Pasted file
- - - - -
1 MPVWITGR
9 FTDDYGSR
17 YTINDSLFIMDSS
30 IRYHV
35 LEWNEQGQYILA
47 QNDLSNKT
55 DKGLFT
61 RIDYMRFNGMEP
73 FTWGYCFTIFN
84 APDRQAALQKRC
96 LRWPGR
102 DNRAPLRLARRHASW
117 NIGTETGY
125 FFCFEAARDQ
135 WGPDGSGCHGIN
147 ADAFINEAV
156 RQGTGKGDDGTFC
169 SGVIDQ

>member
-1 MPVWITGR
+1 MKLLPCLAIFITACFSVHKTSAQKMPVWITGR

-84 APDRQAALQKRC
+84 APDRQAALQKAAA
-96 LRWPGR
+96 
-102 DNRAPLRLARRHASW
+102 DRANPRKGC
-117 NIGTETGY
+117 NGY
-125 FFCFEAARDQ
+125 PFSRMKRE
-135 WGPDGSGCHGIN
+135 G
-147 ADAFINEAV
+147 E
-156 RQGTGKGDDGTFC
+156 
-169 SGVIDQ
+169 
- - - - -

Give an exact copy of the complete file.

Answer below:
1 MPVWITGR
9 FTDDYGSR
17 YTINDSLFIMDSS
30 IRYHV
35 LEWNEQGQYILA
47 QNDLSNKT
55 DKGLFT
61 RIDYMRFNGMEP
73 FTWGYCFTIFN
84 APDRQAALQKRC
96 LRWPGR
102 DNRAPLRLARRHASW
117 NIGTETGY
125 FFCFEAARDQ
135 WGPDGSGCHGIN
147 ADAFINEAV
156 RQGTGKGDDGTFC
169 SGVIDQ

>member
-1 MPVWITGR
+1 MKLLPCLAIFITACFSVHKTSAQKMPVWITGR

-84 APDRQAALQKRC
+84 APDRQAALQKAAA
-96 LRWPGR
+96 
-102 DNRAPLRLARRHASW
+102 DRANPRKGC
-117 NIGTETGY
+117 NGY
-125 FFCFEAARDQ
+125 PFSRMKRE
-135 WGPDGSGCHGIN
+135 G
-147 ADAFINEAV
+147 E
-156 RQGTGKGDDGTFC
+156 
-169 SGVIDQ
+169 